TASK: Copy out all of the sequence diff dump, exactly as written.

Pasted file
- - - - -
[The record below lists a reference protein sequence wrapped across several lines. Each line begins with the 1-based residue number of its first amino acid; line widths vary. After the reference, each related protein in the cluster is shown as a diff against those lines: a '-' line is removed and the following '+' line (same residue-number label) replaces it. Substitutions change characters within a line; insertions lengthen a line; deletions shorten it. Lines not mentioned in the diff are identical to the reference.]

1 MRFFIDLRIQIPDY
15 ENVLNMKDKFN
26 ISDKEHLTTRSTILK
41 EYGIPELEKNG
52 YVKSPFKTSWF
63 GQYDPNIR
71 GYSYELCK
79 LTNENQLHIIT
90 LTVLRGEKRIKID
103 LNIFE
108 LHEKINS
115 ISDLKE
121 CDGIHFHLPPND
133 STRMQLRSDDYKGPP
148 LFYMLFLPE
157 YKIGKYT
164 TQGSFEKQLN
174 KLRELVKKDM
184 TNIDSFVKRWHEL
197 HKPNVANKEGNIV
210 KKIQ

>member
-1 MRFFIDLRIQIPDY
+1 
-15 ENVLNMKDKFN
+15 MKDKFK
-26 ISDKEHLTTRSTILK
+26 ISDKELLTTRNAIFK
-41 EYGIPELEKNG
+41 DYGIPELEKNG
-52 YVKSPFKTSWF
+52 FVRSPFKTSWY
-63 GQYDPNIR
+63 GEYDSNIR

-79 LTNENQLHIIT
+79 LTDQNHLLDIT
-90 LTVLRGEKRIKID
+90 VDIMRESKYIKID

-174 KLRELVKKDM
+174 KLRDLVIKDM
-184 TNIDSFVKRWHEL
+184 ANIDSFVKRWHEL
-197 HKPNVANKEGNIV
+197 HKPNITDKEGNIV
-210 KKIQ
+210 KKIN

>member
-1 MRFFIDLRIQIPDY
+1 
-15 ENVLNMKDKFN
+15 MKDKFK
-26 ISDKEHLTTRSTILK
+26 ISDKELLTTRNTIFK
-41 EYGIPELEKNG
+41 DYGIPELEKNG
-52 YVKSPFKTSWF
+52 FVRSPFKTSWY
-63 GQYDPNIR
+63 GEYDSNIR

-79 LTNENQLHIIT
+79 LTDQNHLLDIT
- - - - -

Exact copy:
[The record below lists a reference protein sequence wrapped across several lines. Each line begins with the 1-based residue number of its first amino acid; line widths vary. After the reference, each related protein in the cluster is shown as a diff against those lines: a '-' line is removed and the following '+' line (same residue-number label) replaces it. Substitutions change characters within a line; insertions lengthen a line; deletions shorten it. Lines not mentioned in the diff are identical to the reference.]

1 MRFFIDLRIQIPDY
15 ENVLNMKDKFN
26 ISDKEHLTTRSTILK
41 EYGIPELEKNG
52 YVKSPFKTSWF
63 GQYDPNIR
71 GYSYELCK
79 LTNENQLHIIT
90 LTVLRGEKRIKID
103 LNIFE
108 LHEKINS
115 ISDLKE
121 CDGIHFHLPPND
133 STRMQLRSDDYKGPP
148 LFYMLFLPE
157 YKIGKYT
164 TQGSFEKQLN
174 KLRELVKKDM
184 TNIDSFVKRWHEL
197 HKPNVANKEGNIV
210 KKIQ

>member
-1 MRFFIDLRIQIPDY
+1 
-15 ENVLNMKDKFN
+15 MKDKFK
-26 ISDKEHLTTRSTILK
+26 ISDKELLTTRNAIFK
-41 EYGIPELEKNG
+41 DYGIPELEKNG
-52 YVKSPFKTSWF
+52 FVRSPFKTSWY
-63 GQYDPNIR
+63 GEYDSNIR

-79 LTNENQLHIIT
+79 LTDQNHLLDIT
-90 LTVLRGEKRIKID
+90 VDIMRESKYIKID

-174 KLRELVKKDM
+174 KLRDLVIKDM
-184 TNIDSFVKRWHEL
+184 ANIDSFVKRWHEL
-197 HKPNVANKEGNIV
+197 HKPNITDKEGNIV
-210 KKIQ
+210 KKIN

>member
-1 MRFFIDLRIQIPDY
+1 
-15 ENVLNMKDKFN
+15 MKDKFK
-26 ISDKEHLTTRSTILK
+26 ISDKELLTTRNTIFK
-41 EYGIPELEKNG
+41 DYGIPELEKNG
-52 YVKSPFKTSWF
+52 FVRSPFKTSWY
-63 GQYDPNIR
+63 GEYDSNIR

-79 LTNENQLHIIT
+79 LTDQNHLLDIT